After a few short weeks of this pandemic, it's hard to imagine life will return to normal. For many that is scary. It is hard to grasp. Our mental wellbeing depends largely on the 'status quo', none of us do 'change' well.
espite a life spent dealing with panic attacks and catastrophe anxiety, I am in a better position to deal with enforced isolation than most. I have built up coping mechanisms to survive, a set of tools to get me over periods that have been psychologically difficult.
How people feel in lockdown will depend on their physiological make-up. For some, it is a welcome respite from the daily grind. Others, especially those already suffering from anxiety, are now experiencing a heightened sense of worry.
There are also the 'worried well' glued to Dr Google, convincing themselves they have what they have been most worried about. We have all heard of the 'fight-or-flight' response to danger. For many, that can be a positive response if used effectively - a little anxiety can keep us alert and prepare us for action.
Most of us experience anxiety because we perceive our lives to be out of our control, and the coronavirus has that effect. For me, it is about controlling the anxiety, the loneliness, the boredom of isolation.
Stage one: I structure my day and that always means writing it down. Writing things down allows us to assimilate the information far more productively than just thinking about it.
Start with achievements, small daily goals you can accomplish. For me, it's getting up at the usual time, showering, making a healthy breakfast and then writing my list of projects (painting the house); for others, it may be taking a brisk walk around their 2km restriction zone, or going online to get into the downward dog yoga position. Set small achievable goals for your day, and leave the life-changing decisions until after this isolation ends. You will have time for those, but now they only add stress.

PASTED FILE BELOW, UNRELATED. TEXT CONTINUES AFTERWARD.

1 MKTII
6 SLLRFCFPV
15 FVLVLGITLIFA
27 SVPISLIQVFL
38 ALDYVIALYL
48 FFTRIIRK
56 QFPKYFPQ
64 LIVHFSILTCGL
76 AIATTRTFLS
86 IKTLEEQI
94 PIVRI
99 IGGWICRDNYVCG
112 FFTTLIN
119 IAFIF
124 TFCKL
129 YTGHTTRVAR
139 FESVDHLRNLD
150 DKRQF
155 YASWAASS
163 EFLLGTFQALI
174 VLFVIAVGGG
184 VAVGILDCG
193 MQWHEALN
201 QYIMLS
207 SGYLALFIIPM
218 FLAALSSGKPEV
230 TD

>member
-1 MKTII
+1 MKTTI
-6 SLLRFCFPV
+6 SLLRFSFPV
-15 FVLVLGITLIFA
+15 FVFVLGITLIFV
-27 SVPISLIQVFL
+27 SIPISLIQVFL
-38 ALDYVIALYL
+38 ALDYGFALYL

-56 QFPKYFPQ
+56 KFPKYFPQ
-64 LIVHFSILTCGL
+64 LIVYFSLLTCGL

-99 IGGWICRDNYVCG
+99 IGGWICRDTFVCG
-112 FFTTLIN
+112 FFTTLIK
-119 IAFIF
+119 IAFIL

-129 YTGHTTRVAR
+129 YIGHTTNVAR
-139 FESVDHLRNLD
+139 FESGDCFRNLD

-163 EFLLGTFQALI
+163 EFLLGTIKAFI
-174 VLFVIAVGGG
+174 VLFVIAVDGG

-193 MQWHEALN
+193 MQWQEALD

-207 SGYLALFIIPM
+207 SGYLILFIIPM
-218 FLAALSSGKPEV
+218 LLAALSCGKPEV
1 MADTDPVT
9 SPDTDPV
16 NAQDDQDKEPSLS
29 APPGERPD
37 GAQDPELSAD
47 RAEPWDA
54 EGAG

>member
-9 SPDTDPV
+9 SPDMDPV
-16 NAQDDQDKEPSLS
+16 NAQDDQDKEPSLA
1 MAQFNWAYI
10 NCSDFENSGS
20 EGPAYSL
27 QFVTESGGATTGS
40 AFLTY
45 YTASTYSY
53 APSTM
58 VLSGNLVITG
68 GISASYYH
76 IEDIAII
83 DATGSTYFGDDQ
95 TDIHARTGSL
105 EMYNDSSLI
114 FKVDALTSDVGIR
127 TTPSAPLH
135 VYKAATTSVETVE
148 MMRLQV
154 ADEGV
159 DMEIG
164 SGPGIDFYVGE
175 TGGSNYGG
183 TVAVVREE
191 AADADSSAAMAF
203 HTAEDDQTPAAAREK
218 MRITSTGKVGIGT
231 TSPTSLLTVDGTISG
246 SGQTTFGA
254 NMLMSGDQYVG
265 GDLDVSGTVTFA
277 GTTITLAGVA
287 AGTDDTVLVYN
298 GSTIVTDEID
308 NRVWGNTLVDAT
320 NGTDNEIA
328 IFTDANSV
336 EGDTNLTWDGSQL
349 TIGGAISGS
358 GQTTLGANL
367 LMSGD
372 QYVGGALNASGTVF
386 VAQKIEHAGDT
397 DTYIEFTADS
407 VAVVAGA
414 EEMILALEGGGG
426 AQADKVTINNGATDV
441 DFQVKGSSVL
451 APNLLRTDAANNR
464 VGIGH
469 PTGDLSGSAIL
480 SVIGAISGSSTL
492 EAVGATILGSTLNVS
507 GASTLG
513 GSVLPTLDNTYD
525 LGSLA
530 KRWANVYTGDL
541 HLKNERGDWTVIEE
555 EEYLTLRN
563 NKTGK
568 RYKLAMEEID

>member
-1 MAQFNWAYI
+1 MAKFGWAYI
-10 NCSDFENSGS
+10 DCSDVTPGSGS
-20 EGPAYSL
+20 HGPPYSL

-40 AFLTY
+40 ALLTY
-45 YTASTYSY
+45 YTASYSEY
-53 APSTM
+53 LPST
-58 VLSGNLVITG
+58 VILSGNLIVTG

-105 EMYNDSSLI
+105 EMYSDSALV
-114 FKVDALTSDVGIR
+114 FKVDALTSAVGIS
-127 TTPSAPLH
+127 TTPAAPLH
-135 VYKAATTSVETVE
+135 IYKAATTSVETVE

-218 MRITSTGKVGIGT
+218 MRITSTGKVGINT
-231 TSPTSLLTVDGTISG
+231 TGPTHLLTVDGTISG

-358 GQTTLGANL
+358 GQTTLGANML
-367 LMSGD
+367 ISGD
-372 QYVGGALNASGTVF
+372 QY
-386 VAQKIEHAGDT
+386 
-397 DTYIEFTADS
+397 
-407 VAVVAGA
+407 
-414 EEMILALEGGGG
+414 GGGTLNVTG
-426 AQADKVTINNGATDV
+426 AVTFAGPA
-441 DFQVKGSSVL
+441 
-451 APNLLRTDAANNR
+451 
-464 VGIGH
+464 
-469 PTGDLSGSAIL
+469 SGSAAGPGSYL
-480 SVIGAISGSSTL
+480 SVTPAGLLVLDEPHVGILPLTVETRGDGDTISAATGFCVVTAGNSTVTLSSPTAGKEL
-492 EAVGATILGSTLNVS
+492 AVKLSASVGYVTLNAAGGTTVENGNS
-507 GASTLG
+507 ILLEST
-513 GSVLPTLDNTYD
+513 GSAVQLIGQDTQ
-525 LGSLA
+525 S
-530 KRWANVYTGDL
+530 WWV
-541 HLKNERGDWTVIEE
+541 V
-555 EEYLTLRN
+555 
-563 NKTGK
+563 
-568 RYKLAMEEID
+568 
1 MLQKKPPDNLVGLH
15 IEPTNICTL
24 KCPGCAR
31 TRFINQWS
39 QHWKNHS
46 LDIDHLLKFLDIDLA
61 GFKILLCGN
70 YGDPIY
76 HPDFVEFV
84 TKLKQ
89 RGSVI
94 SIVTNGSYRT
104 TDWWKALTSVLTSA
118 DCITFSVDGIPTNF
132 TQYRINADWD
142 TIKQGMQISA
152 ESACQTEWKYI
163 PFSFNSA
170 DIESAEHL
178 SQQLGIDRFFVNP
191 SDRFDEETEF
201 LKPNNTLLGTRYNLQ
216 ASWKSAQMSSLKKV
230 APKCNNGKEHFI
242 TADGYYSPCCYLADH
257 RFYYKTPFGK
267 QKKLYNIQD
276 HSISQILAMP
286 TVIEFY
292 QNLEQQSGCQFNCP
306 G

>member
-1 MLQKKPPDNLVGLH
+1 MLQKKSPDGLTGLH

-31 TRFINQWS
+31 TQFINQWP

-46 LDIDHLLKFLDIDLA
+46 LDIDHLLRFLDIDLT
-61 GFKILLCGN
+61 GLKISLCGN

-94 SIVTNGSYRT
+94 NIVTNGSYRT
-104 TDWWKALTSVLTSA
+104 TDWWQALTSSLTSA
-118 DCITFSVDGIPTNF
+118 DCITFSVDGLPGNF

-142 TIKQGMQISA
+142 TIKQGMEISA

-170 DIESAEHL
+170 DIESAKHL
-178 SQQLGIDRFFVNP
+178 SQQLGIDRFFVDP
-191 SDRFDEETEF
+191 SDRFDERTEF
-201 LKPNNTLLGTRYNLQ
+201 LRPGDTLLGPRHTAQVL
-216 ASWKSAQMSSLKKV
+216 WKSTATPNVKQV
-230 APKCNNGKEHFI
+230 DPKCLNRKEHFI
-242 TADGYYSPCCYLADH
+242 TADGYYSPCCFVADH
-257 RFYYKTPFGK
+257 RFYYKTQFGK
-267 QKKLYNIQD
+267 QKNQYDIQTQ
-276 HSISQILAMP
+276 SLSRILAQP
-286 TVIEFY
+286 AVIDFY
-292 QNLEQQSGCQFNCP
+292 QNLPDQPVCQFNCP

Grasping control also means doing all you can by keeping safe, and following guidelines around care, hygiene and social distancing. Achievement, even in small doses, is a boost for positive mindfulness. I score my little achievements out of 10 on a card, and maybe that's something you could do with your children. How did it make them feel to sit quietly at the dining room table engrossed in a new painting or a book or to help dad paint the fence?
Stage 2: Connect. Right now we all crave human connection with friends, neighbours, family or community. Social media is great in that regard.
Stage 3: Enjoy yourself. Take time to enjoy meditation or wellbeing exercises, play the piano, or enjoy a movie or vinyl. The mind cannot concentrate on different thoughts at the same time, despite you thinking it can. So when I'm in a movie I'm in it.
Lastly before I go to bed, a good night's sleep is also crucial, I write down three or four things I am grateful for in my life, and even when I'm down and it's a struggle to find them, I always do: gratitude in life, kindness, nature, love, family, community or country. There are always things to be grateful for around you every minute of every day, it's just about noticing them - try smelling the roses rather than touching the thorns.
For so many years, I was ashamed that I couldn't always fix myself by myself, that it was a weakness as a man to open up. But it's OK not to feel OK sometimes and it's OK to ask for help. At times like these, find someone you trust to confide in. I have finally realised that being able to ask for help or to open up may just be my greatest strength.
Rugby pundit Brent Pope is a leading mental health advocate and has qualifications in psychotherapy and counselling